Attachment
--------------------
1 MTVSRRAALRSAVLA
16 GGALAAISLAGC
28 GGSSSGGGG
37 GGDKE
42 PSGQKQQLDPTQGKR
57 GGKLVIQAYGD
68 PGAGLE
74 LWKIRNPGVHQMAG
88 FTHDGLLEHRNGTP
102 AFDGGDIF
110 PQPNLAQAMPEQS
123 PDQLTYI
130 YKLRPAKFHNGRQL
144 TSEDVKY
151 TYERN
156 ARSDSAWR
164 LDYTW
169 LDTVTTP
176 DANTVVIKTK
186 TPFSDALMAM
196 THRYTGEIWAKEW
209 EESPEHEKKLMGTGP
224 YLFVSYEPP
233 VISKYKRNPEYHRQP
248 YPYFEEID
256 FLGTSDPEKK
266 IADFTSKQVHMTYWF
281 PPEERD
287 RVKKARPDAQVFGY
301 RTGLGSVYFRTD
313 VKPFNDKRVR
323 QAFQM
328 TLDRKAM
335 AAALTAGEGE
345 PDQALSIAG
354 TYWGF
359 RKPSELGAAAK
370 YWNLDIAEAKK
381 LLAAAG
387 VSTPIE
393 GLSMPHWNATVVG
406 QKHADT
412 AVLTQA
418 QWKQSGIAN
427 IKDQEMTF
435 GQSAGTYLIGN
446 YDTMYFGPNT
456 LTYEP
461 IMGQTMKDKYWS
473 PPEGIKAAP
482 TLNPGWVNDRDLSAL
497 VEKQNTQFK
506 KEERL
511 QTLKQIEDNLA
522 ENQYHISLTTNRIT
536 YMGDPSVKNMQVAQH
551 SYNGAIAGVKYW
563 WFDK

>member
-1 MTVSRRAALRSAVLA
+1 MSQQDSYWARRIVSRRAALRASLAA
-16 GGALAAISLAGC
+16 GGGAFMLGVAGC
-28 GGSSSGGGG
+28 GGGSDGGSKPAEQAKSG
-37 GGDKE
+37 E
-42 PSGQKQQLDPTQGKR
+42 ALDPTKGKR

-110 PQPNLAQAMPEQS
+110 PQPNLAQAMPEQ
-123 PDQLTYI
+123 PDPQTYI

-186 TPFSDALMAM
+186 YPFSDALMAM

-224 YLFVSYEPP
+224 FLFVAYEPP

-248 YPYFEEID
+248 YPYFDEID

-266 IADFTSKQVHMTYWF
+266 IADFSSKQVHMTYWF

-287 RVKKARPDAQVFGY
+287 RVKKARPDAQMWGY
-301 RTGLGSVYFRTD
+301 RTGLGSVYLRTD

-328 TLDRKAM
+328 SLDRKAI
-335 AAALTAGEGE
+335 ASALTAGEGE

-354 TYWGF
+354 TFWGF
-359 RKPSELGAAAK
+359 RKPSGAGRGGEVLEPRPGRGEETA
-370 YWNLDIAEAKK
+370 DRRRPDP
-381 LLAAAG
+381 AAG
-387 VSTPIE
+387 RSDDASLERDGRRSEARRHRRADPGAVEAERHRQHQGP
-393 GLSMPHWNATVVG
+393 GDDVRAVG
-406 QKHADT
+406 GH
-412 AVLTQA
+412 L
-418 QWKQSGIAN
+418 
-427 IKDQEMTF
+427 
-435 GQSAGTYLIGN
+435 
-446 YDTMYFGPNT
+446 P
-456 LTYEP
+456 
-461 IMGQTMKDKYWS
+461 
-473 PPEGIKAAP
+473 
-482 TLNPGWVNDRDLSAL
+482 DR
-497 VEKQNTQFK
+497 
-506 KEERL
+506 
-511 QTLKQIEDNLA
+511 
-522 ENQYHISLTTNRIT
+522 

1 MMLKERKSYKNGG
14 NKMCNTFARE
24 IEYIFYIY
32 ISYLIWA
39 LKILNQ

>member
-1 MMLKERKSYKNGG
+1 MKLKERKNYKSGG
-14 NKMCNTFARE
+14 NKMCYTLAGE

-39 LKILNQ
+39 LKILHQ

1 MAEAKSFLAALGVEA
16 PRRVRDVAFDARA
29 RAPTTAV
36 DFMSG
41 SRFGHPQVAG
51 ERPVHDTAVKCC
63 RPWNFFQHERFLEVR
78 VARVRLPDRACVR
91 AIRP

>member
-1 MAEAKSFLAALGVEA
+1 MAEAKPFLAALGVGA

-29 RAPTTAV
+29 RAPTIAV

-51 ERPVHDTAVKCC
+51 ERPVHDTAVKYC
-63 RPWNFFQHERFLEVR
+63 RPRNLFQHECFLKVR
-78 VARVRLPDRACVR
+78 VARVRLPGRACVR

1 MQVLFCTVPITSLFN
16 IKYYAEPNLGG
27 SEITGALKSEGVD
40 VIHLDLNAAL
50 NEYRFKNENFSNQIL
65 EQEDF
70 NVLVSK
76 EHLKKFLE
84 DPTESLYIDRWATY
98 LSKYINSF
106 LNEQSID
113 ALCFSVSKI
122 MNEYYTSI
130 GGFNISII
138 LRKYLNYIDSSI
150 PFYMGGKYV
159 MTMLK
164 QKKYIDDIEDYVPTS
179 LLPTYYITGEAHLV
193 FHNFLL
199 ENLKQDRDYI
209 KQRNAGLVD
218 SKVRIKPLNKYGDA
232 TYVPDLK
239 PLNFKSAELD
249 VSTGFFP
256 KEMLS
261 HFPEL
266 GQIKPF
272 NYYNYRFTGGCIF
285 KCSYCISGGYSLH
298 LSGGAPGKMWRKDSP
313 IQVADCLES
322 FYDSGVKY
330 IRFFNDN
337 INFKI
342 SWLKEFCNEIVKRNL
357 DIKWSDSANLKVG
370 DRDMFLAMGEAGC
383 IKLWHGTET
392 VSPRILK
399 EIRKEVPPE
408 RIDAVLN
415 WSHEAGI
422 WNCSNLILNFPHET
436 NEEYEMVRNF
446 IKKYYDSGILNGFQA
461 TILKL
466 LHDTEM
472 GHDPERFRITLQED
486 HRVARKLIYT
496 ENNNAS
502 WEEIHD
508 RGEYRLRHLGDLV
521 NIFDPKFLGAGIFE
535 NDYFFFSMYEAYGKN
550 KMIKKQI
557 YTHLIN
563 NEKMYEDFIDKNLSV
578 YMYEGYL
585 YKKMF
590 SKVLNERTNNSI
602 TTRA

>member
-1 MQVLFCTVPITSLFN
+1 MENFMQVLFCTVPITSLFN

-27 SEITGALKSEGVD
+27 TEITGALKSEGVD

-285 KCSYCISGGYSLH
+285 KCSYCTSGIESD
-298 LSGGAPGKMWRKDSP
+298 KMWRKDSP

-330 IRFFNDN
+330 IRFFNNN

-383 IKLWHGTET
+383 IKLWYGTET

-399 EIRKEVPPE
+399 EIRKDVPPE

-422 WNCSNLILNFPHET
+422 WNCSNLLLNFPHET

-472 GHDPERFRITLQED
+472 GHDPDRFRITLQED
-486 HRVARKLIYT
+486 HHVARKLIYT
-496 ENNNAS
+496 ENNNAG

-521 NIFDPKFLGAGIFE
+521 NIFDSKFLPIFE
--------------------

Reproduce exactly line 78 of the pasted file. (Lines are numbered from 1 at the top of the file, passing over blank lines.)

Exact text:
-248 YPYFEEID